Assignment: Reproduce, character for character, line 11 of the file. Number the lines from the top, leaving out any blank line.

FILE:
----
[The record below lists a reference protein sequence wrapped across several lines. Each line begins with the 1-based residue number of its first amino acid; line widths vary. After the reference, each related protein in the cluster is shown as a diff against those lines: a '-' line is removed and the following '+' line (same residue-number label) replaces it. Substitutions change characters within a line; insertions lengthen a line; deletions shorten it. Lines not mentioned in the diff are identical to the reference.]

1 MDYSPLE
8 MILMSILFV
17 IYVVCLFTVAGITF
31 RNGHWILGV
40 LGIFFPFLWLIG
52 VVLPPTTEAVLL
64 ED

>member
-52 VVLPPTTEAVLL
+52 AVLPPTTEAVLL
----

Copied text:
+52 AVLPPTTEAVLL